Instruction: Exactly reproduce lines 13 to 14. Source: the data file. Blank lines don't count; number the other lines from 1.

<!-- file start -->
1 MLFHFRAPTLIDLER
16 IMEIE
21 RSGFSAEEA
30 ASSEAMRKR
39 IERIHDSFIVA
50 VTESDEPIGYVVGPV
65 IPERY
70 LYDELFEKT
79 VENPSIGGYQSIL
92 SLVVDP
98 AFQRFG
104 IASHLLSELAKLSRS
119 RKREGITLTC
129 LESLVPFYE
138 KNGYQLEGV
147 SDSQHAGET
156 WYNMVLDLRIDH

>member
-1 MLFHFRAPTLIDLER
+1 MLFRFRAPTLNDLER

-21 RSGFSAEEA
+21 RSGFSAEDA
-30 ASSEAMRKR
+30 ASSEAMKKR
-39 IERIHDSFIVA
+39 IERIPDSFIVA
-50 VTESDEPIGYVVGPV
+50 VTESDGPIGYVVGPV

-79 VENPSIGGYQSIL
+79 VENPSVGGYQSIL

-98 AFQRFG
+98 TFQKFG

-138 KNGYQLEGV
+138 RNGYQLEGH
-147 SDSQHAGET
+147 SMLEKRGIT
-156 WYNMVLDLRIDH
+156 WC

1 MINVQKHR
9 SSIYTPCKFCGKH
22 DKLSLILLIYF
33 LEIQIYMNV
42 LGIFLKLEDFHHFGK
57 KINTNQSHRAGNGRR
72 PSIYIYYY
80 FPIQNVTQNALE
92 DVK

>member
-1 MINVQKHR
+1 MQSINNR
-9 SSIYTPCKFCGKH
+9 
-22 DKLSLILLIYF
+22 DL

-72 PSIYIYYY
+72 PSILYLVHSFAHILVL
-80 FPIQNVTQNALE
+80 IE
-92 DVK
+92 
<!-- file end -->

119 RKREGITLTC
129 LESLVPFYE